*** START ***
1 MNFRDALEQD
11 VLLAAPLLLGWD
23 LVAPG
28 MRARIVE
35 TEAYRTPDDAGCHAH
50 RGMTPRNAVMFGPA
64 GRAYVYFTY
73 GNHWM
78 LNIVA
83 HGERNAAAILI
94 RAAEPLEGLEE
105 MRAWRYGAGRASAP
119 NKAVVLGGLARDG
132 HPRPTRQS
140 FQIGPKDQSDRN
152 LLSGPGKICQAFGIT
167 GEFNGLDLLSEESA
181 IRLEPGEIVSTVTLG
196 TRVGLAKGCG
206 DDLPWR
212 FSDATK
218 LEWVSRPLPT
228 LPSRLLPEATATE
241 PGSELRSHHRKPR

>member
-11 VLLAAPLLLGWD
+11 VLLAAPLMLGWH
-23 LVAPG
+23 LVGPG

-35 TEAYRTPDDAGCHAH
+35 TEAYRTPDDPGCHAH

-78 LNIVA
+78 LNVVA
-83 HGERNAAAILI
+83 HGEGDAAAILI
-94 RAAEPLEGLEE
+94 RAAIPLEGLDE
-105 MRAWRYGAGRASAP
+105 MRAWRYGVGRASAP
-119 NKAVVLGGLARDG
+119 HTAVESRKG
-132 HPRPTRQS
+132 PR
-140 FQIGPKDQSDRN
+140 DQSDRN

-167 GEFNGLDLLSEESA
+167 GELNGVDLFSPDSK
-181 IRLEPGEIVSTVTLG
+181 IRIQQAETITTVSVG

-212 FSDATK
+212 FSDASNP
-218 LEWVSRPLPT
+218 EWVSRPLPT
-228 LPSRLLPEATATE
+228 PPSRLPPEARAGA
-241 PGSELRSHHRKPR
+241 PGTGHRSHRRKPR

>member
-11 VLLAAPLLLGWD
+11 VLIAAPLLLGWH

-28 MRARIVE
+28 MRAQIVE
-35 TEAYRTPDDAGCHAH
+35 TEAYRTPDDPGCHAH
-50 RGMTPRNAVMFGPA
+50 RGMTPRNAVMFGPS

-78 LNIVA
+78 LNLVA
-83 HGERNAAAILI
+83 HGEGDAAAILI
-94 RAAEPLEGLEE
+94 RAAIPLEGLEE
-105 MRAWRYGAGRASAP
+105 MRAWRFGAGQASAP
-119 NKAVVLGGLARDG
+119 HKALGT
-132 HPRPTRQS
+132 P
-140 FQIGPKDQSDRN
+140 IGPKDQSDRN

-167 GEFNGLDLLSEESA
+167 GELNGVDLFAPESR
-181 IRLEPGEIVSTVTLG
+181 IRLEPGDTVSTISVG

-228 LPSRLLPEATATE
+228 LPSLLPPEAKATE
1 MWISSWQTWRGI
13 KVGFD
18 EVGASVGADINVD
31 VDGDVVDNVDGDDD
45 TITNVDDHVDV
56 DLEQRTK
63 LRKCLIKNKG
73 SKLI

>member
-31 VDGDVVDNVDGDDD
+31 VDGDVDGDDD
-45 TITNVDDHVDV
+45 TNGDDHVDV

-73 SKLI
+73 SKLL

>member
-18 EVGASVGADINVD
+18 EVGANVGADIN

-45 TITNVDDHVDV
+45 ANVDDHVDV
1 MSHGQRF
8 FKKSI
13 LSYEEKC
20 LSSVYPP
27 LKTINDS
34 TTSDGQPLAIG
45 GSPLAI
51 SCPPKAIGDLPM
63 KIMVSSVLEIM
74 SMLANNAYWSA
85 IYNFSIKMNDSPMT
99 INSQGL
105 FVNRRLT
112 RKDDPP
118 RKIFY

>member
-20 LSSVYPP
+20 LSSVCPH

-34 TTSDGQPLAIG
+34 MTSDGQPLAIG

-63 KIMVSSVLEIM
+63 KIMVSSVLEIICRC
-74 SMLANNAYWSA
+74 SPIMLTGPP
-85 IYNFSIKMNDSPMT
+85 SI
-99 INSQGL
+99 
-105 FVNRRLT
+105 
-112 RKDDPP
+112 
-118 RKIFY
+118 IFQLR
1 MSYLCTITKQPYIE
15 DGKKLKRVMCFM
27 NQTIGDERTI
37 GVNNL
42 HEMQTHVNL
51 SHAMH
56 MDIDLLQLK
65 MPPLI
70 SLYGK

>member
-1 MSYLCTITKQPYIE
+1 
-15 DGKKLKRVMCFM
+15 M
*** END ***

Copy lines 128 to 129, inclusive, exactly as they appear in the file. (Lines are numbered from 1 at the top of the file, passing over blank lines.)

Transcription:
+63 KIMVSSVLEIICRC
-74 SMLANNAYWSA